Waiting for the feather to land may be key to getting what you want

Waiting for the feather to land

When we were kids, my brother and I had the mother of all pillow fights. It ended with a shriek of glee when David swatted me squarely on the top of my head. His pillow burst, liberating thousands of feathers into the air. For weeks afterward gypsy bits of white fluff roamed through our house, rising from dresser drawers, drifting out of folded clothes, and even, to my surprise, peeking out from the corner of a small red carton of cloves in the kitchen pantry.

But each time I tried to trap one of these feathers with my hand it fluffed away. At first I was amused, but soon I became frustrated. Those days, I lived by one rule, “go for it,” which simply didn’t work in this case. My pure aggressiveness was not the best option.

You have to wait for the fish to bite and I quickly learned that to catch a feather I had to be patient, reach out, and simply wait for it to land, or not, on my outstretched palm

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The softest things in the world overcome the hardest things in the world. Non-being penetrates that in which there is no space. Through this I know the advantage of taking no action.

—Lao-Tzu, The Way of Lao-Tzu

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Recently my business partner, Harvey, cornered me in my office. “Alan, I have a problem. My son, your godson, Byron, and I had an argument about the rules in our house, and he won’t talk to me.”

Harvey’s quarrel was about Byron and his girlfriend sleeping in Byron’s bedroom overnight with Harvey’s 7-year-old stepdaughter in the house. Byron is 23 years old and his father’s pride and joy. As far as I knew their relationship had never been tarnished by any significant conflict.

“Alan, I don’t want to lose my son. But I won’t change the rules in my own house. What can I do?”

I recalled the day many years before when my own teenage son Steve had decided to live with his mother rather than accept one of my household rules. Eventually I had apologized to Steve, not so much for the rule but for my harsh way of imposing it, and we reconciled. In my mind I saw a feather gradually floating into my hand.

“Don’t chase him,” I said to Harvey.

“Don’t chase him?”

“Just extend your hand to him and wait for him to respond.”

“I have been waiting. For a week. And it hurts.”

“Waiting can be the hardest thing in the world, especially for people like you and me who are used to going after what we want. Children have to stake out their own territory.”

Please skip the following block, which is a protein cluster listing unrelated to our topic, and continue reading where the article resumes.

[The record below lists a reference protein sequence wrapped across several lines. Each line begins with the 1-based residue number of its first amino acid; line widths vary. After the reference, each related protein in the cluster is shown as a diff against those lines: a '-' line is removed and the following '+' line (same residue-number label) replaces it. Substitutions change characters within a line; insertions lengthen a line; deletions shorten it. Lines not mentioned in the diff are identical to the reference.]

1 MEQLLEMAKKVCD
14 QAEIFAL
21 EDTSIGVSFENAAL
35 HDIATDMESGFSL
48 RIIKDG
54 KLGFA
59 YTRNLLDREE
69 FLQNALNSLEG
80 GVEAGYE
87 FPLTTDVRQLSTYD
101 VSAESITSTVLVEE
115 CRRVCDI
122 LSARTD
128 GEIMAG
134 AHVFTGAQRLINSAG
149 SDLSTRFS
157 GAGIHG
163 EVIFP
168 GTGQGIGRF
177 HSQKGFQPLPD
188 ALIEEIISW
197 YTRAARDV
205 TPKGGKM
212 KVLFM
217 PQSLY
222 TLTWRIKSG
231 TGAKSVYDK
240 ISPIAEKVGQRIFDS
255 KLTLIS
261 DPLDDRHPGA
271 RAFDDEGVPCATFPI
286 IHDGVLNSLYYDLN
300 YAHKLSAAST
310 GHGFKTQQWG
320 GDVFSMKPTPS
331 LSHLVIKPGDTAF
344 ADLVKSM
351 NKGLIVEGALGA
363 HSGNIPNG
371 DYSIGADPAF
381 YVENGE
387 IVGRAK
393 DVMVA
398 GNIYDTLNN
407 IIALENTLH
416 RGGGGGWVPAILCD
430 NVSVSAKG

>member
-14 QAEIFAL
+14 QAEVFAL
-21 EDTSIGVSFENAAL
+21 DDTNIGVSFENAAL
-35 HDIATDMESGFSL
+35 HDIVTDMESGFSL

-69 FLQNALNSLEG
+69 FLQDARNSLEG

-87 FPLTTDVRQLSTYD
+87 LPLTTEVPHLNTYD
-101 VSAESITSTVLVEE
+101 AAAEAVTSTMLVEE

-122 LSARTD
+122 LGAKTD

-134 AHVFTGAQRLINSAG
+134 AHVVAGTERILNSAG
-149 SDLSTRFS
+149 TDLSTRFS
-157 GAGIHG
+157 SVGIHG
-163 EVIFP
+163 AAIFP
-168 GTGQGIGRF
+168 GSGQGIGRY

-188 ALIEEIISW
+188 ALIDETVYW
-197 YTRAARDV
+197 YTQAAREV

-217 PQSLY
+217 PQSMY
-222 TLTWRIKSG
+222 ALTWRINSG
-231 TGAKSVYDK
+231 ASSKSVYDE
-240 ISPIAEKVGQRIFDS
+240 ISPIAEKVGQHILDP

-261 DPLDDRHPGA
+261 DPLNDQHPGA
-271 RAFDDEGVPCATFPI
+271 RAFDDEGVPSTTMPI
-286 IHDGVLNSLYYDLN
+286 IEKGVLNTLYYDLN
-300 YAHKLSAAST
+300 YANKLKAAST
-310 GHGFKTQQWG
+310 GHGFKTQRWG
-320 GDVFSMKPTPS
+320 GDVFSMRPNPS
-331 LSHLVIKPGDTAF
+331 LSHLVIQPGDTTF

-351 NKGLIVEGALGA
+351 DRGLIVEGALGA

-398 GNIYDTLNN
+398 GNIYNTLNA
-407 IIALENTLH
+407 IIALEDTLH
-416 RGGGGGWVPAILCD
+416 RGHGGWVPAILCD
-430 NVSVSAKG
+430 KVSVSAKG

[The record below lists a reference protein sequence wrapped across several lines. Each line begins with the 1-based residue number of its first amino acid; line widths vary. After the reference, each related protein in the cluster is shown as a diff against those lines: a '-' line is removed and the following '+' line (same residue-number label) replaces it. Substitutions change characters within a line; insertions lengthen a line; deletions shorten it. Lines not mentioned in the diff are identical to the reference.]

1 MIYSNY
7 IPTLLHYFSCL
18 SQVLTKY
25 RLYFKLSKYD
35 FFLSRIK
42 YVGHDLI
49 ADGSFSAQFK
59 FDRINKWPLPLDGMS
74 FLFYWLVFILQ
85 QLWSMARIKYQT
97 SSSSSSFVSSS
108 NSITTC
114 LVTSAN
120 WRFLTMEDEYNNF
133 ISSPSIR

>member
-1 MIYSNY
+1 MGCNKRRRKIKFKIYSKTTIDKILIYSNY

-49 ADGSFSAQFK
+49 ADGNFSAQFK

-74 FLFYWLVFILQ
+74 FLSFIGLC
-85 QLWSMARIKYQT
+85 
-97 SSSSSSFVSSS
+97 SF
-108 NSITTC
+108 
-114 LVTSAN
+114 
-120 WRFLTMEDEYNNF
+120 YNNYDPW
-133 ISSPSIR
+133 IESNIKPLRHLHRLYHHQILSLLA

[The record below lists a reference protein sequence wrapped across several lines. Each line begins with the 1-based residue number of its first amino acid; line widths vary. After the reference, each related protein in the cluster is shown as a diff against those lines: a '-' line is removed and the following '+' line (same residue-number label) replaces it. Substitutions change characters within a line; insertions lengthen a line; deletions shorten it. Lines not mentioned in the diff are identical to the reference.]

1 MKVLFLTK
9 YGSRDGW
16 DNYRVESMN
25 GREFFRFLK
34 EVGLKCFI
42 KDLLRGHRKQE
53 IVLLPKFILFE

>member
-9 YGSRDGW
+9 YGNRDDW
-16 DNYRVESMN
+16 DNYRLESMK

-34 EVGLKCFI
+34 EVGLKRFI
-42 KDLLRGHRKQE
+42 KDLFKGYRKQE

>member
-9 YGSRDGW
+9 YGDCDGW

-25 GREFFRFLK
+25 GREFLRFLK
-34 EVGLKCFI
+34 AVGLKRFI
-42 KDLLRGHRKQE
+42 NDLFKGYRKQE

Harvey shook his head, looking sad. “I don’t like it but you may be right.”

For several weeks Harvey left welcoming messages on Byron’s telephone answering machine and waited. Byron finally returned his calls and, after more than a month, father and son agreed to share dinner at a Chinese restaurant. Harvey told Byron how sad he was that Byron couldn’t abide by the house rule, which Harvey would not change. While they didn’t come to a full resolve that evening, they opened up a dialogue that continued intermittently over the next few months.

Then last Friday, Harvey raced into my office, beaming, “The feather has landed!” Harvey paused for dramatic effect.

“Yes?”

“Tonight he’s coming to the house for dinner for the first time since Christmas!”

I hadn’t seen Harvey grin so broadly since he had announced his engagement to his wife several years before (but that’s a feather off a different bird).

To catch a feather you have to wait. You can’t speed up the natural process of floating and the very attempt will push away the object of your desire.

You can only be available, as you might be to a newborn infant who cannot talk. You can open your heart and turn your palm upward toward the sky. You can wait and watch with yearning and generosity.

When the feather alights you can give thanks for a precious gift. And if you’re lucky, you might also realize that, from time to time, you are the feather yourself.


About The Contributor

Alan C. Fox is the president of ACF Property Management, Inc, and author of The New York Times bestseller PEOPLE TOOLS: 54 Strategies for Building Relationships, Creating Joy, and Embracing Prosperity. He has university degrees in accounting, law, education, and professional writing. He was employed as a Tax Supervisor for a national CPA firm, established his own law firm, then founded a commercial real estate company in 1968 that now owns over one billion dollars in real estate. Fox is the founder, editor, and publisher of Rattle, one of the most respected literary magazines in the United States, and he sits on the board of directors of several non-profit foundations. www.peopletoolsbook.com

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